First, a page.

Absence of conflict of interest.
Del Carpio, X. V., Loayza, N. V., & Wada T. (2016). The impact of conditional cash transfers on the amount and type of child labor. World Development, 80, 33-47. doi:10.1016/j.worlddev.2015.11.013
- The study’s objective was to examine the impact of a conditional cash transfer (CCT) program on the amount and type of child labor conducted by children ages 8 to15. Types of child labor included household chores, farm labor (both at home and outside the home), and skill-forming activities defined as work in commerce, sales, or manufacturing activities outside the home.
- The study was a randomized controlled trial conducted in six municipalities in Nicaragua. Households from each community were randomly assigned into treatment and control groups. Treatment households received either the basic CCT or the basic CCT plus an additional a household grant for the creation of a micro business. Survey data were collected and child labor outcomes were analyzed using two statistical models.
- The study found that the program significantly reduced overall child labor, household chore labor, and farm labor for both treatment groups compared to the control group. The program had no effect on skill-forming labor for the treatment group that received the basic CCT but increased skill-forming labor for the children in the households that received the basic CCT plus the business grant.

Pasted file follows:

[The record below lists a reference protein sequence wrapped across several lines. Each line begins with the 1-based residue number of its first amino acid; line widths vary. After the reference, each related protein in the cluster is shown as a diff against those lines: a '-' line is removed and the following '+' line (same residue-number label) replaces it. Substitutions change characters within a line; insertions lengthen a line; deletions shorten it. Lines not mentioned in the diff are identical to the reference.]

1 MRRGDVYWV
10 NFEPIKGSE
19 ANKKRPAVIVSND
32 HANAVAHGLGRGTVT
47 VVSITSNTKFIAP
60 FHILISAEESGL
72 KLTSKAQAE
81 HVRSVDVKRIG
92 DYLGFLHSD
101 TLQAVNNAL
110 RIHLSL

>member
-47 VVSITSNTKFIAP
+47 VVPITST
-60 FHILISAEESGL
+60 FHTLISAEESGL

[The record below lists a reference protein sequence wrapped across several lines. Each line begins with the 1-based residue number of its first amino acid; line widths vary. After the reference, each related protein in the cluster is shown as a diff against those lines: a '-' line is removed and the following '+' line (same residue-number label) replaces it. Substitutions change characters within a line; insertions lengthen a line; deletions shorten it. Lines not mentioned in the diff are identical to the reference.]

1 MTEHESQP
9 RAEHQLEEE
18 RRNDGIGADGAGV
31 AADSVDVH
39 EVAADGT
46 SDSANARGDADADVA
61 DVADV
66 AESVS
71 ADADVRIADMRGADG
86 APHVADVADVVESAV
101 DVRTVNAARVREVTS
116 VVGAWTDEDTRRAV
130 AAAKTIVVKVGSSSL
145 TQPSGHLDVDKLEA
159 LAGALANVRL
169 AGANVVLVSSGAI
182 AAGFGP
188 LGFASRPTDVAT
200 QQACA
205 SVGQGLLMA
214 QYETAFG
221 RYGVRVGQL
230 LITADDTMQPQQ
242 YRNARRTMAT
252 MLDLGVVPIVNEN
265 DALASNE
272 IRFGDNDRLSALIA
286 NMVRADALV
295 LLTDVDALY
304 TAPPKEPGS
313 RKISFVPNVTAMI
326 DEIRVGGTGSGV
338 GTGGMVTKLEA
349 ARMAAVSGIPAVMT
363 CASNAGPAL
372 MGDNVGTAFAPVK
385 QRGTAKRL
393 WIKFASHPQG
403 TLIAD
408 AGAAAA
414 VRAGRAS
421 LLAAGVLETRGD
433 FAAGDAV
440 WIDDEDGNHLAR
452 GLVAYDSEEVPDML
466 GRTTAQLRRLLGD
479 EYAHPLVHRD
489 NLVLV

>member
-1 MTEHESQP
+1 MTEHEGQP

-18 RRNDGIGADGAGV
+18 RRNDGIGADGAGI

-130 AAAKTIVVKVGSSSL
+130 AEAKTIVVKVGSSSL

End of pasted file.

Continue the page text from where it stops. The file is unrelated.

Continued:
- The quality of causal evidence presented in this report is high because it was based on a well-implemented randomized controlled trial with low attrition. This means we are confident that the estimated effects are attributable to the Atención a Crisis program and not to other factors.
Atención a Crisis (“Attention to the Crisis”)
Features of the Intervention
Atención a Crisis was a conditional cash transfer program implemented between November 2005 and December 2006 in six municipalities affected by a severe drought and classified as extremely poor in northwest Nicaragua. The program aimed to help poor households deal with the negative effects of the drought, as well as improve household economic outcomes. Households would receive payments, conditional on school attendance and health check-ups for children in the household. The households receiving the intervention were to receive one of three packages: a basic cash transfer; the basic cash option plus a scholarship for one member of the household 16 or older to attend occupational training; or the basic cash option plus a household grant to create a non-agricultural micro-business. The value of the cash transfers was between 25 percent and 45 percent of pre-program annual household income. Due to budget constraints, only 3,000 households could be treated under the program. Ultimately the scholarship option was not provided.
Features of the Study
The program was designed as a randomized controlled trial to examine the effects of cash transfers on the amount and type of child labor conducted by children (ages 8-15). All communities from six municipalities were paired based on socio-economic and geographic factors and randomized into treatment and control communities based on a lottery. Within the treatment communities, the poorest 90 percent of households were offered the program. The invited households were then assigned by lottery to one of the treatment conditions. Ninety-five percent of invited households participated, but in order to avoid selection bias, the analysis was conducted on all invited households regardless of participation One thousand households were randomly selected from the control communities to represent the control group.